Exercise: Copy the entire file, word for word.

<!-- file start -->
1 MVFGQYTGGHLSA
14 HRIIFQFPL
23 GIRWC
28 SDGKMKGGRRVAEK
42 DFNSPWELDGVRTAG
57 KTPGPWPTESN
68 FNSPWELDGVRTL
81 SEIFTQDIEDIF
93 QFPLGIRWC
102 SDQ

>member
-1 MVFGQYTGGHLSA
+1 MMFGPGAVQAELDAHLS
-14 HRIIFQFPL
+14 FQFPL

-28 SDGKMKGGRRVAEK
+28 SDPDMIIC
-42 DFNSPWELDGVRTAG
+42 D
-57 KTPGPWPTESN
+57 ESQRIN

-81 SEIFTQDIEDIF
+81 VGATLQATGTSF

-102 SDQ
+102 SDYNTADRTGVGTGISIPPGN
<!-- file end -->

1 MVFGQYTGGHLSA
14 HRIIFQFPL
23 GIRWC
28 SDGKMKGGRRVAEK
42 DFNSPWELDGVRTAG
57 KTPGPWPTESN
68 FNSPWELDGVRTL
81 SEIFTQDIEDIF
93 QFPLGIRWC
102 SDQ

>member
-1 MVFGQYTGGHLSA
+1 MMFGPGAVQAELDAHLS
-14 HRIIFQFPL
+14 FQFPL

-28 SDGKMKGGRRVAEK
+28 SDPDMIIC
-42 DFNSPWELDGVRTAG
+42 D
-57 KTPGPWPTESN
+57 ESQRIN

-81 SEIFTQDIEDIF
+81 VGATLQATGTSF

-102 SDQ
+102 SDYNTADRTGVGTGISIPPGN